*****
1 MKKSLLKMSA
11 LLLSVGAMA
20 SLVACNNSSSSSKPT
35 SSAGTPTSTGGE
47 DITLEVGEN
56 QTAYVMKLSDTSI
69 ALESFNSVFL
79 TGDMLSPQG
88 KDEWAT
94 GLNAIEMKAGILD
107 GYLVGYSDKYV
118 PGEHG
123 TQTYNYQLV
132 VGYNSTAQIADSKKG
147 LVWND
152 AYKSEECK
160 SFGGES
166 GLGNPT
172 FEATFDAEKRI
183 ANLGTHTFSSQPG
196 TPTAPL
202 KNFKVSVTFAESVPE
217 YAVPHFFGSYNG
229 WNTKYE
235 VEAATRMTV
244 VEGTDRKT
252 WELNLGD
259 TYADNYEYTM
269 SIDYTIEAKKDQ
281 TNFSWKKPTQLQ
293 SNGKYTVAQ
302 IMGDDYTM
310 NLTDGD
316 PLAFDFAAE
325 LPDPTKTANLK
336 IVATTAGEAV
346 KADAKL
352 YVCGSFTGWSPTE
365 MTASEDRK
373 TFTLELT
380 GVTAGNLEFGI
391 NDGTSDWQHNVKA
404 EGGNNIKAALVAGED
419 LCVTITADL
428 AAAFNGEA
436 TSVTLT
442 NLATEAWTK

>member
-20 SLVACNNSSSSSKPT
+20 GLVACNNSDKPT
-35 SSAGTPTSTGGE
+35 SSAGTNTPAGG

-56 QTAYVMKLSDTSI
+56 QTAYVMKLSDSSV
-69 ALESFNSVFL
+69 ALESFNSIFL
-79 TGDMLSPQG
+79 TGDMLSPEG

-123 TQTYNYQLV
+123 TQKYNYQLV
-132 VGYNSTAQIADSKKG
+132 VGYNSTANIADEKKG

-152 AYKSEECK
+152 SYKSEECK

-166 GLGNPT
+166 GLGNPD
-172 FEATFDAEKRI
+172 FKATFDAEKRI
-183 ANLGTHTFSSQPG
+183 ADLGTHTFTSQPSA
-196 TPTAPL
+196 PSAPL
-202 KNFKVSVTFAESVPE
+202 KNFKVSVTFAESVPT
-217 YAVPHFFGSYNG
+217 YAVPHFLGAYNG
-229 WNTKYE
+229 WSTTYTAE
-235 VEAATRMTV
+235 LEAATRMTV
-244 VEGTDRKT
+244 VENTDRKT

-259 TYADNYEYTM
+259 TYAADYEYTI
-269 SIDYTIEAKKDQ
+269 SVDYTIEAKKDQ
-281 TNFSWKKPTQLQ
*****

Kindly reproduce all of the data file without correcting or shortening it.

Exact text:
1 MKKSLLKMSA
11 LLLSVGAMA
20 SLVACNNSSSSSKPT
35 SSAGTPTSTGGE
47 DITLEVGEN
56 QTAYVMKLSDTSI
69 ALESFNSVFL
79 TGDMLSPQG
88 KDEWAT
94 GLNAIEMKAGILD
107 GYLVGYSDKYV
118 PGEHG
123 TQTYNYQLV
132 VGYNSTAQIADSKKG
147 LVWND
152 AYKSEECK
160 SFGGES
166 GLGNPT
172 FEATFDAEKRI
183 ANLGTHTFSSQPG
196 TPTAPL
202 KNFKVSVTFAESVPE
217 YAVPHFFGSYNG
229 WNTKYE
235 VEAATRMTV
244 VEGTDRKT
252 WELNLGD
259 TYADNYEYTM
269 SIDYTIEAKKDQ
281 TNFSWKKPTQLQ
293 SNGKYTVAQ
302 IMGDDYTM
310 NLTDGD
316 PLAFDFAAE
325 LPDPTKTANLK
336 IVATTAGEAV
346 KADAKL
352 YVCGSFTGWSPTE
365 MTASEDRK
373 TFTLELT
380 GVTAGNLEFGI
391 NDGTSDWQHNVKA
404 EGGNNIKAALVAGED
419 LCVTITADL
428 AAAFNGEA
436 TSVTLT
442 NLATEAWTK

>member
-20 SLVACNNSSSSSKPT
+20 GLVACNNSDKPT
-35 SSAGTPTSTGGE
+35 SSAGTNTPAGG

-56 QTAYVMKLSDTSI
+56 QTAYVMKLSDSSV
-69 ALESFNSVFL
+69 ALESFNSIFL
-79 TGDMLSPQG
+79 TGDMLSPEG

-123 TQTYNYQLV
+123 TQKYNYQLV
-132 VGYNSTAQIADSKKG
+132 VGYNSTANIADEKKG

-152 AYKSEECK
+152 SYKSEECK

-166 GLGNPT
+166 GLGNPD
-172 FEATFDAEKRI
+172 FKATFDAEKRI
-183 ANLGTHTFSSQPG
+183 ADLGTHTFTSQPSA
-196 TPTAPL
+196 PSAPL
-202 KNFKVSVTFAESVPE
+202 KNFKVSVTFAESVPT
-217 YAVPHFFGSYNG
+217 YAVPHFLGAYNG
-229 WNTKYE
+229 WSTTYTAE
-235 VEAATRMTV
+235 LEAATRMTV
-244 VEGTDRKT
+244 VENTDRKT

-259 TYADNYEYTM
+259 TYAADYEYTI
-269 SIDYTIEAKKDQ
+269 SVDYTIEAKKDQ
-281 TNFSWKKPTQLQ